Too smart to be scammed, right?Posted: January 26, 2010
Journeywatch looks at some common scams and how you can avoid them.
They often start as soon as you get off the plane. The taxi driver, upon hearing your destination, proclaims that your guest house or hotel is somehow exceptionally far away or closed but, casting a wily smile, he has the perfect place to recommend. Of course, the perfect place is often an out of the way flea infested dive that is highly over priced due to the driver’s commission.
Scams – in a myriad of clever, shameless, and sometimes expensive forms – are an unfortunate part of travel. Whether it is the ubiquitous hassles with taxis or specific scams like carpets in Turkey, ATMs in Bali, or gems in India, a foreigner in a foreign land is often an easy mark for local scam artist.
While con artists are bothersome, their scams are often not particularly clever as much as they are designed to prey upon the dividing line between a traveller’s greed and their rationality.
The gem scam is a case in point. Scam artists in gem shops preach salivating tales of huge profits that travellers can turn by buying gems now and selling them back home. And, the more money the traveller invests on their maxed out credit cards and dwindling travellers cheques the more profits they will earn back home. While pesky rational thoughts might be trying to remind the victim that they can’t tell the difference between a proper gem and a polished shared of glass from a broken bottle or the nagging question of why global market forces haven’t made gem prices comparable around the world, these thoughts are drowned out by the daydreams of a large payday.
Besides, wouldn’t it be cool if you pay off your vacation trading gems? This scam must be particularly painful when the victim tries to flog their shiny glass bounty back at their local gem shop.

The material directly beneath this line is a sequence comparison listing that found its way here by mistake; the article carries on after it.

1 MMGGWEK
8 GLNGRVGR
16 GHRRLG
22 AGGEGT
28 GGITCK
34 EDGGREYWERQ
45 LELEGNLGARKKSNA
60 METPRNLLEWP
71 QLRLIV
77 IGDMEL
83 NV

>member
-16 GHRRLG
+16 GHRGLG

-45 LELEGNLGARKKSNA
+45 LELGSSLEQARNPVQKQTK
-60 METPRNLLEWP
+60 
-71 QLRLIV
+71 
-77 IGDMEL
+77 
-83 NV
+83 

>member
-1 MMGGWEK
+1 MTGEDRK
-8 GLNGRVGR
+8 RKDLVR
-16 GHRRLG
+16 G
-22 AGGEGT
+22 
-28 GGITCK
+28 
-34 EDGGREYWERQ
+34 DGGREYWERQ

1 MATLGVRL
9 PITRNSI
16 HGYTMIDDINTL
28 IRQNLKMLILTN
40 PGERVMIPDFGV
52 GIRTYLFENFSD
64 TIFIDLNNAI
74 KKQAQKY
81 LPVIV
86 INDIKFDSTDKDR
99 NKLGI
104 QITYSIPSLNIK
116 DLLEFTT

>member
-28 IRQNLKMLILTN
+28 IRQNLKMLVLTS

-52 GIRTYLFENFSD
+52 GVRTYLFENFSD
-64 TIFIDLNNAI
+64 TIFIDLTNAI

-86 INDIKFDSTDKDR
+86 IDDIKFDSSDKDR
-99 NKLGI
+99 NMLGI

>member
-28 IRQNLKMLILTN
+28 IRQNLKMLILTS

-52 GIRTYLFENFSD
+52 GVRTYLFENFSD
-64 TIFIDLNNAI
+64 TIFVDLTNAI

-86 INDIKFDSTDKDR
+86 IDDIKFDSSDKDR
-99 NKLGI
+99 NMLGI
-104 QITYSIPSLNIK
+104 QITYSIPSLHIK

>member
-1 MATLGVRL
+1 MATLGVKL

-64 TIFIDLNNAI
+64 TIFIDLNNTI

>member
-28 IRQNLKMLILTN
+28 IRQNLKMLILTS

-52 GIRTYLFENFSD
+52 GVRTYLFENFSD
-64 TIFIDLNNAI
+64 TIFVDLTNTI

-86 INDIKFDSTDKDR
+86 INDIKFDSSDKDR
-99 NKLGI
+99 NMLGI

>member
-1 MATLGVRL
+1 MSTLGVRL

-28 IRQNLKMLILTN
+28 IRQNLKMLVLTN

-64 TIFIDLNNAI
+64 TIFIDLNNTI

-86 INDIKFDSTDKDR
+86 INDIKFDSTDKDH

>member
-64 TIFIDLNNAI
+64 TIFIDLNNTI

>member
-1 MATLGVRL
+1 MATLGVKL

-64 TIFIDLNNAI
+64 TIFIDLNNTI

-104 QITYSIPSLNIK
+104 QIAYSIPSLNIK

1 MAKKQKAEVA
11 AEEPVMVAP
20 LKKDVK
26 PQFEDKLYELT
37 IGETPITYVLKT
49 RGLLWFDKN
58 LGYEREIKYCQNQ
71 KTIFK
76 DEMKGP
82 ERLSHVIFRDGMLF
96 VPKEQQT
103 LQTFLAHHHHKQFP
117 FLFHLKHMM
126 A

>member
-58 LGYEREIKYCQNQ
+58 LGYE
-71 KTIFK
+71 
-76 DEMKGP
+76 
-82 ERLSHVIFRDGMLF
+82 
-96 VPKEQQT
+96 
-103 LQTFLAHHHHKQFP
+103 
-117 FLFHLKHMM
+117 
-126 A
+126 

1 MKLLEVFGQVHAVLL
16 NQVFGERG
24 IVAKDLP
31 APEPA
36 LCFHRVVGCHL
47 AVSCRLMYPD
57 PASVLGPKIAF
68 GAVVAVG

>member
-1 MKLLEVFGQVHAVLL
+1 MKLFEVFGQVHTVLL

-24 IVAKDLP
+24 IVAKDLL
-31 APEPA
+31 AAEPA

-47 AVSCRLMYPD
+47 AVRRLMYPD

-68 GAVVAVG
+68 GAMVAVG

Some scams are far more dangerous. Single travellers, often young men tempted by an alluring female or two into joining them for a private drink back at their hotel, are particularly at risk. Known as the ‘honey trap’, the inviting lasses spike the victim’s drink quickly causing him to blackout. When the victim wakes all their possessions are gone, and in one tale told to me, the victim woke up in an empty room to find nothing but a small bottle of water, one cigarette, a lighter, and enough coins to make a local call. While the scammers were kind enough to leave a comically appropriate consolation prize, the consequences can be more serious. Many victims are hospitalized as their perpetrators have doused their drinks with dangerous, even lethal, levels of animal tranquilizers.
What you can do
The general rule for scams is that if something is too good to be true, it probably is. A huge return for gems or wild night with some frisky locals are con-tricks designed to be tempting enough for the target to forgo rationality in pursuit of the promised rewards.
Most scams can easily be avoided. In the case of taxis; always agree on price before getting in, never allow the driver to make a “quick stop” at a retail shop, and don’t leave your luggage in the boot while checking a hotel or getting change for the meter. For other scams, some simple rules can help.
Keep things in perspective. Whether it is Shillings, Pesos, Rupees, or Yuan, normally when you are ripped off the sums are very low. While it is good to count your change and barter hard, there is little sense in arguing over pocket change.
Keep your cool. While a scuffle might seem a tempting way to appease your anger at being on the losing end of a scam, the perpetrator is unlikely to favour a fair fight, probably has friends, and can likely better explain his position to local police.
And finally, never let greed outweigh your rationality.